An Open Letter Offers Sage Advice: “Dear Pro-life College Student”

By Amanda McClone

Editor’s note. My family is on vacation. While we are gone I’ll be running articles from the past 12 months that you’ve indicated you particularly enjoyed. Dave

What is growing up about if not taking charge of your own future–which includes deciding what is important and what isn’t–and then making the world a little better because you are there? Life is taking what you’ve learned and what you believe and changing that into action.

So you’re pro-life? What will you do about it when you move from the security of a relatively small high school to what often is a gigantic, impersonal college? Glad you asked.

Getting ready to move on to the “big college experience” is exciting and maybe more than a little unnerving. Responsibility, freedom, and excitement were all words that were ringing in my mind as I was getting ready to start college. I was packing and deciding what to bring: clothes, sheets, computer, books, and the like.

But as corny as this will probably end up sounding, for me the most important thing to bring along were my pro-life beliefs.

One of the biggest differences from high school, where often everyone knows everyone, is not knowing where your fellow college students stand on the life issues. When I stepped foot at Marquette University, it was really important for me to make those pro-life connections. To be honest I was afraid I never would, if I didn’t do it right away.

The following may help you understand your place, your responsibilities, and your privileges as a pro-lifer on a college campus.

1. Letting people know you’re a pro-lifer:

I was curious how my roommate and people in my dorm felt about pro-life issues. By putting up a poster in my room that said “Life is precious,” there was an awfully good chance I’d find out.

Sure enough, I received many comments and engaged in a lot of great conversations. Many were from pro-lifers who otherwise probably never would have spoken up! But it was important that some were from pro-choicers, who wanted to genuinely debate the issues. Pro-lifers love to debate!

Either way, unique opportunities were now available to share information with my peers. This was especially true for the ones who didn’t actually approach me–the people who were just there watching.

It can be tough to put yourself before a sometimes hostile public, but consider the cause we are advancing! Speak up; you never know what you can do and you never know who is listening.

2. Meet the connection: Finding the Students for Life group on campus and getting involved:

Knowing there was a “Students for Life” group on my campus, I searched them out. They welcomed me with open arms.

Students for Life groups are always eager to meet and greet new members. I was nervous about not knowing anyone, but I made friends fast.

Abortion, euthanasia, stem cell research, and other issues related to our cause come up all the time in college classrooms. I thought I had already learned a lot in high school, but it quickly became obvious that pro-life activities and speakers operated on a much higher level in college.

By expressing interest I was able to get involved right away, make tons of new pro-life friends, and find my niche on campus. And, just as in high school, it’s reassuring to have peer support.

3. Create the connection: Starting a Students for Life group on your campus

But what about college campuses that do not have a pro-life presence? A lot of my pro-life friends from high school attended colleges without pro-life groups. Their answer? They started them on their campuses! You’d be surprised how easy it is to do this.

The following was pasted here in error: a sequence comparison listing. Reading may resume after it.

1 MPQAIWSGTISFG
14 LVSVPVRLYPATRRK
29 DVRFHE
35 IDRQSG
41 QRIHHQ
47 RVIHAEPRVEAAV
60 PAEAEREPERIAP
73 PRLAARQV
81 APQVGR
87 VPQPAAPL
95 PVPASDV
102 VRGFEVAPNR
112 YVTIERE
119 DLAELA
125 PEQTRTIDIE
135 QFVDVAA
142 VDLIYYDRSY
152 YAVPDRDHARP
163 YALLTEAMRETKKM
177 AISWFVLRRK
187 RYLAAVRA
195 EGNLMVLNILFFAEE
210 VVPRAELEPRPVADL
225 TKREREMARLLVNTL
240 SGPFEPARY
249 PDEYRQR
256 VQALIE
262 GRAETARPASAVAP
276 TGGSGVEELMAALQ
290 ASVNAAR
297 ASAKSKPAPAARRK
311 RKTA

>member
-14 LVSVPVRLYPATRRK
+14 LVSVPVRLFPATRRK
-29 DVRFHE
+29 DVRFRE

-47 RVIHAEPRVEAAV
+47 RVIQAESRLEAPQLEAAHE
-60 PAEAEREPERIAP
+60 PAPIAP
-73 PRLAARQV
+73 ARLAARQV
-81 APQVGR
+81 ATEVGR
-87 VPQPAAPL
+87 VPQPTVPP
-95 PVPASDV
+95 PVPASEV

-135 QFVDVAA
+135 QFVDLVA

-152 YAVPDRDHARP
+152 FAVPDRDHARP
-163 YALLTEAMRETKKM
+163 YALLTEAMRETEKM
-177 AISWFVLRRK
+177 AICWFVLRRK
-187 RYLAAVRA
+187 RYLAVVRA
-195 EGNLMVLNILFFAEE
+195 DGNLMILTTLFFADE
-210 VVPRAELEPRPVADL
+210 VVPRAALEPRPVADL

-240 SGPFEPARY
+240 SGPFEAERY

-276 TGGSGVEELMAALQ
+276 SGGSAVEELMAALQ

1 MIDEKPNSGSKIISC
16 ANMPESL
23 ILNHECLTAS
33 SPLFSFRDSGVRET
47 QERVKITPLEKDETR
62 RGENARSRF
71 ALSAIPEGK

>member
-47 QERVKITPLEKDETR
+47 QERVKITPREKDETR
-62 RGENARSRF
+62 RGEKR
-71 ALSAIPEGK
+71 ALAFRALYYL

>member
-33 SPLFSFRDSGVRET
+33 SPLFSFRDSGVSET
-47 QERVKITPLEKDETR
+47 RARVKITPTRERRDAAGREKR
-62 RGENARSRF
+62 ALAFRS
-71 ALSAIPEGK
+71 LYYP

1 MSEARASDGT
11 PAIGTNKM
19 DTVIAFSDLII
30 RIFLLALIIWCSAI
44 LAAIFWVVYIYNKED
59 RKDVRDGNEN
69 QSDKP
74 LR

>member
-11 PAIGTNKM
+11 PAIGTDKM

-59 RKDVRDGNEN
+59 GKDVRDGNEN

This allows you to bring up the issues, create interest, and just go for it! (Contact NRLC and/or local right to life chapters for information and assistance on starting your own group).

Keeping Active:

At my college there are a huge number of pro-lifers on the Students for Life email list and even more pro-lifers on campus not on the list. But as is the case with any organization, only a small percentage of those actually get involved.

You can choose to see the glass as half-full or half-empty. I think in terms of what might be, not what isn’t.

I ask myself what would happen if every pro-life college student took an extra second to find a pro-life t-shirt to wear to class, or raised his or her hand when a pro-life issue came up in a lecture, or used a study break to attend a students for life meeting? What a colossal difference it would make!

I remember attending a pro-life convention where I heard a phrase that always runs through my mind when I am nervous about taking action: “If you don’t speak up, what will happen? Nothing.”

I’m just not willing to allow “nothing” to happen, and I suspect if you are reading this article, you aren’t willing to settle for “nothing” either. Something has to happen because innocent lives are lost every day to abortion and euthanasia. And that “something” can be you.

I’m not saying that it will always be easy. But what your peers are learning today, they will take with them into the workforce and pass on to their families. What message do you want them to hear?

I’d like to end by debunking the unwarranted generalization out there that young people are apathetic, or that they will just sit back and wait for someone else take action. Well, sure there are a lot of people out there like that of all ages, but I know that I am not one of them.

Neither are you. No matter where you go or what you do, you have to take what’s important to you with you. If you are reading this, I am confident that speaking up for the innocent and vulnerable is near the top of your list.

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